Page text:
In the best of times, the life of an artist is difficult. Lean years, sacrifice and solitude are the norm. Add a natural disaster and life becomes even more precarious.
Such is the fate of seven artists in residence at the Smack Mellon gallery, whose building in Dumbo is separated from the East River by a sliver of Brooklyn Bridge Park. The location is inspiring, with views of Lower Manhattan and the Brooklyn and Manhattan bridges, but it also was in Hurricane Sandy's sights.
The artists were in the middle of their yearlong tenure at the gallery, set up in spacious basement work studios, when Sandy hit, flooding the building with six feet of salt- and sewage-laced water. Their sculpting tools and tubes of paint, not to mention painstakingly created works, were ruined, as was their precious space to create.
Workers remove walls in the damaged basement on Nov. 2, 2012 (Photo credit: Smack Mellon/Flickr)
"The artistic process just stopped," said Blane De St. Croix, a sculptor who was among the artists in residence. He estimates that he lost $58,000 in tools, supplies and art work in the flood.
But despite the financial setbacks and the loss of the studio, which suited his work in large-scale, environmentally-themed sculptures, De St. Croix is beginning to coax the creative process forward. The need to create is a powerful force that cannot be dampened for long, even by a disaster of the magnitude of Sandy.
"To live and work as an artist in New York City is a constant struggle," said Smack Mellon's executive director, Kathleen Gilrain. "To have something like this happen to them is to see how resilient they are."
The artists are continuing their residency program, which runs through the spring, in donated office space in a nearby building. Temporary walls have been erected to give each artist some defined space but it does not compare to the large, high-ceilinged studios with concrete floors and access to a kitchen, computer lab and wood shop that they had at the gallery.
The disaster, too, has became a shaping force in their work.
For De St. Croix, returning to work has meant spending more time at his computer researching his next project, an examination of environmental changes in the Arctic. After experiencing Sandy, he is resolved to find funding for an expedition to conduct an on-site survey, which he often does for a new work.
"It's reinforced the need for me to go to the Arctic. What happened in New York is in direct correlation to environmental change and global warming," De St. Croix said.
Throwing himself into the Arctic project has lessened the sting that lingers from having to destroy his last installation -- 12-feet-tall sculptures of wood, stucco, dirt and acrylic paint that celebrated the preservation of the Palisades cliffs. The sculptures were displayed at Wave Hill in the Bronx and the Hudson River Museum in Yonkers in a show that closed Dec. 2.
Preserving the works was not an option. With the financial hit he took with Sandy, De St. Croix said he could not afford new storage space and he no longer had a studio large enough to accommodate the works when the show closed. He does not know how the installation was destroyed. A curator at Wave Hill took care of it because De St. Croix said he would have found it too painful to be present. "I had nowhere to put them," he said.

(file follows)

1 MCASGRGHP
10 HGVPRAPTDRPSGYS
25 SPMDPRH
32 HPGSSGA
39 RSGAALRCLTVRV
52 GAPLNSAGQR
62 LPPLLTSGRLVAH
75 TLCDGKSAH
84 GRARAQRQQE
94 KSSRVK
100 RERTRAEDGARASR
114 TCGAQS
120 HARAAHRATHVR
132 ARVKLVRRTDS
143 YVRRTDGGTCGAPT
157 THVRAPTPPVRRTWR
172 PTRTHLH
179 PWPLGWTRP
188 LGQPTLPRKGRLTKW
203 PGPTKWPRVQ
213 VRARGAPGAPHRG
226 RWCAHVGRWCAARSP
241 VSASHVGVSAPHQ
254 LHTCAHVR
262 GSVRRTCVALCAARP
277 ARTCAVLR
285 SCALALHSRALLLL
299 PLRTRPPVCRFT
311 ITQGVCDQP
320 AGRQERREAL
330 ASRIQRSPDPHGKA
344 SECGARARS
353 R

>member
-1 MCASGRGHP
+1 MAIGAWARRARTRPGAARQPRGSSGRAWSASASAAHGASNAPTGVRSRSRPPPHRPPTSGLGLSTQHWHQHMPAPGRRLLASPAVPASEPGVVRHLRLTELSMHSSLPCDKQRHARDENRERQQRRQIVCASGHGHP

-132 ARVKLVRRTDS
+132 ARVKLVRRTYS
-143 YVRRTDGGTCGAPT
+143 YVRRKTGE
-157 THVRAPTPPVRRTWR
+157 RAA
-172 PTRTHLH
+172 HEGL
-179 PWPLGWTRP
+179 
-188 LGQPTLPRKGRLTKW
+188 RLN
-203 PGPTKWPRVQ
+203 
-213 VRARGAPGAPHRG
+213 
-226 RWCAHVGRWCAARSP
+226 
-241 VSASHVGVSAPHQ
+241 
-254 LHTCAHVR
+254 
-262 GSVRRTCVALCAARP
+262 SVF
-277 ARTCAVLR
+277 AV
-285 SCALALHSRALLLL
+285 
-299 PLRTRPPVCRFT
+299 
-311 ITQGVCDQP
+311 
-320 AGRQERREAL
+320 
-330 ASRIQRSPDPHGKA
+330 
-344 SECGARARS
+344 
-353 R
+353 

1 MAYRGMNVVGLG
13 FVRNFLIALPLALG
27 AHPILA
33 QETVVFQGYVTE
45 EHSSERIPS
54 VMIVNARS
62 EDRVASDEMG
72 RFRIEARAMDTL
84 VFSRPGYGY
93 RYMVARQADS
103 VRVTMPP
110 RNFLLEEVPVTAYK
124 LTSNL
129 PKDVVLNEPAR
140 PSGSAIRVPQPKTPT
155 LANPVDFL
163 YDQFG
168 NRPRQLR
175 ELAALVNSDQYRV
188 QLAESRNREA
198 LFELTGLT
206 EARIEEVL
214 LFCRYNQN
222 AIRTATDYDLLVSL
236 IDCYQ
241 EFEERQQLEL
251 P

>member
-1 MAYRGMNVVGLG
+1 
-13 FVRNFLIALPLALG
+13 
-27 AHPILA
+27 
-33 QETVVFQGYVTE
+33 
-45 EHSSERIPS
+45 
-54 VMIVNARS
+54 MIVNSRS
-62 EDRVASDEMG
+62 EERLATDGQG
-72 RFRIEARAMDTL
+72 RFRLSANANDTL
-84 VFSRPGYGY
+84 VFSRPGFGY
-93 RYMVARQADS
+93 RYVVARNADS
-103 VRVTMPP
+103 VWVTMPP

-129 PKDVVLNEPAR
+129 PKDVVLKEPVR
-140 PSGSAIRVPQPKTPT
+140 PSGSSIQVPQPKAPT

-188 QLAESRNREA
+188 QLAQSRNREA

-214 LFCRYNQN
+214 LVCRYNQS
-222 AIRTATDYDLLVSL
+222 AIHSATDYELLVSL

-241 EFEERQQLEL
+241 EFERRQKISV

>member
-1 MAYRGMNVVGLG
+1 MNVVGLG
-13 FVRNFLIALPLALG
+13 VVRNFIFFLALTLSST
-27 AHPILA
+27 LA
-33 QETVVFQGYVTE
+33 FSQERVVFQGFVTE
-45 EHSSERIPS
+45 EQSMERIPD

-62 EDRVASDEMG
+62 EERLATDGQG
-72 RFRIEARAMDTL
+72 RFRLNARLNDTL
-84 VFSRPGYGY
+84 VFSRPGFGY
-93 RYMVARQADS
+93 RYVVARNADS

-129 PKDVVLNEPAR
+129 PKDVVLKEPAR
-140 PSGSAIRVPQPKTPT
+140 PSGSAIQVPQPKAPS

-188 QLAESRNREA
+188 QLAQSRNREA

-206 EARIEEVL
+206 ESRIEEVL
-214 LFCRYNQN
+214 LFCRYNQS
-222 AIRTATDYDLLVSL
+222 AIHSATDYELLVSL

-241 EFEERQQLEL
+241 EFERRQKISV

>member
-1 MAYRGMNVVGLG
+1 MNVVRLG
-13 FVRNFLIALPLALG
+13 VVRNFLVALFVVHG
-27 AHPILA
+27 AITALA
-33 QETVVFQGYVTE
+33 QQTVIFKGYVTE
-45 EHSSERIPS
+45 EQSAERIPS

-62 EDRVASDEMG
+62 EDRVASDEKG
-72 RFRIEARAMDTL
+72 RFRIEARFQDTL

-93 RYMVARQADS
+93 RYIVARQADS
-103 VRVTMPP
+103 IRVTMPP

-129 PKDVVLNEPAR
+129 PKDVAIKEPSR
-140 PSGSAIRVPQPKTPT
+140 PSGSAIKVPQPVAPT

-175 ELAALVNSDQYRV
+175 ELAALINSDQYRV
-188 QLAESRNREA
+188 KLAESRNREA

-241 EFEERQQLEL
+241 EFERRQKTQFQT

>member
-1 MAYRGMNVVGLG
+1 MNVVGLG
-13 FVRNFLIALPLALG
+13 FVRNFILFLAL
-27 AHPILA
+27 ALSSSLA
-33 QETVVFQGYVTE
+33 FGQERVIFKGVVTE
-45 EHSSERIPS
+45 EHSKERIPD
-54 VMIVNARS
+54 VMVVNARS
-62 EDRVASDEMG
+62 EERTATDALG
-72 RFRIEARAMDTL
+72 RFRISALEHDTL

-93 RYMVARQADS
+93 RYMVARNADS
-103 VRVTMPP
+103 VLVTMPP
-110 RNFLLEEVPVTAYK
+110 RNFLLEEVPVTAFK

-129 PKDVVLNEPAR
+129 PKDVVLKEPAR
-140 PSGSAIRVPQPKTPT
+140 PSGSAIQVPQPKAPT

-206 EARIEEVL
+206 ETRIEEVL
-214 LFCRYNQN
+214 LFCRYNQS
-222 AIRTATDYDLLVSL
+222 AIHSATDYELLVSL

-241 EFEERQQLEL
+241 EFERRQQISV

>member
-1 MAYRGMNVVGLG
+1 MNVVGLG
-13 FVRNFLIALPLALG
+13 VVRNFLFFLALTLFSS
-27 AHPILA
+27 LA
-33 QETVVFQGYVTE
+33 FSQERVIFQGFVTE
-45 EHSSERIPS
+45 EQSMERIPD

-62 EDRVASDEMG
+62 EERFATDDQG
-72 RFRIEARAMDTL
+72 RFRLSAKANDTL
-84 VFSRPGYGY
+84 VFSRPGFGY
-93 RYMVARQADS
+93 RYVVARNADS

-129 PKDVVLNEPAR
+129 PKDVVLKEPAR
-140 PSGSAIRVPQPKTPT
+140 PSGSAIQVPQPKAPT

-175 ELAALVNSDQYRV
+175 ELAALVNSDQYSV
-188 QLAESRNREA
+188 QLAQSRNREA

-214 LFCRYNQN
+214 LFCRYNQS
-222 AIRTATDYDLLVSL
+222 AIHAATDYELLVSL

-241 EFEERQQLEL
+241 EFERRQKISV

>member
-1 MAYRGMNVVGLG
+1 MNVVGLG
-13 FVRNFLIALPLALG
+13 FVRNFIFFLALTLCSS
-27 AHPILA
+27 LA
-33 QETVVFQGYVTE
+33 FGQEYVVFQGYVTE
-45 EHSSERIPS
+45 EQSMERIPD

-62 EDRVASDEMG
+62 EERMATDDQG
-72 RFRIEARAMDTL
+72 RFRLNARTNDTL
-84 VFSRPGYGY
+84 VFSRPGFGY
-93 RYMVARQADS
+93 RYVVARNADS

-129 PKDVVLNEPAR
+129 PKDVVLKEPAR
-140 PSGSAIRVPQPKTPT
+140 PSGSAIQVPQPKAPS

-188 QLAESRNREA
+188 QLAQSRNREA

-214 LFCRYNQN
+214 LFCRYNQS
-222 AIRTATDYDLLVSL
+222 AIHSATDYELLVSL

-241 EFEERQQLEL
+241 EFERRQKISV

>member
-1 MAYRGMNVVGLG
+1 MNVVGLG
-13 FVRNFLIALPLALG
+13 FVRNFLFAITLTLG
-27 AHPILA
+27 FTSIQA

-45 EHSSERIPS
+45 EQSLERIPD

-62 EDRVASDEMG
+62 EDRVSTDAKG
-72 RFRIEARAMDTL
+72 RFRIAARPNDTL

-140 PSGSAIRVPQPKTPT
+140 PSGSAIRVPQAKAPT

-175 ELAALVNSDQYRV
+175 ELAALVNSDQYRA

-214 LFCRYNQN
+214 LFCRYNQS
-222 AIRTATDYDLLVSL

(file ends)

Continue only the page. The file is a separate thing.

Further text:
Just as De St. Croix creates on a large scale, fellow artist-in-residence Skye Gilkerson works with the miniscule. Her biggest loss was a film canister filled with tiny paper cutouts that she and an intern had spent months collecting for her delicate collages.
"It just took the wind out of my sails," Gilkerson said. In addition to the work in progress, she lost archives of past creations, books and supplies.
But she, too, is back at work, her plants and drawing board newly installed in temporary studio space. Gilkerson said she was trying to "pick up where she left off," preferring to begin new work rather than restoring existing pieces damaged in the flooding. On recent weekday, a new intern was in her studio cutting out small pieces of text from magazines to replace the ones lost in the storm.
Artist Skye Gilkerson in the temporary studio space.
The only paper items she kept from the flooded studio were old sketchbooks, which she is storing in her freezer at home, a tip to avoid mold that she picked up at restoration workshop held at MoMA. She plans to take photos of each page to retain a record of her ideas.
Gilkerson said the hurricane was "devastating and painful and also kind of beautiful." It wiped out the to-do lists and backlog of work and forced her to live and work in the present moment, she said. "There is no other option."
While the artists return to work, Gilrain, the gallery's executive director, deals with the damage to the basement and worries about the future. Walking through the space, she pointed to the watermark left on the walls by the flooding and she moved a big industrial fan brought in to help dry out the rooms from the hallway to the kitchen.
Gilrain sees the artist-in-residence program as an important service to the city's artistic community. Artists, especially those at the beginning of their careers, find it increasingly difficult to live and work in New York, and securing studio space, through programs such as Smack Mellon's, can provide a boost to their careers.
And while she was encouraged by financial support the gallery has received since Sandy, she was unsure it would be enough to rebuild the downstairs studios and continue with the residency program.
"It's really, really important to keep artists in New York and to have good studio space for them to work with," she said in an earlier phone interview. "Working at their kitchen tables just isn't as conducive" to artistic growth, she said, "as having a thriving studio practice."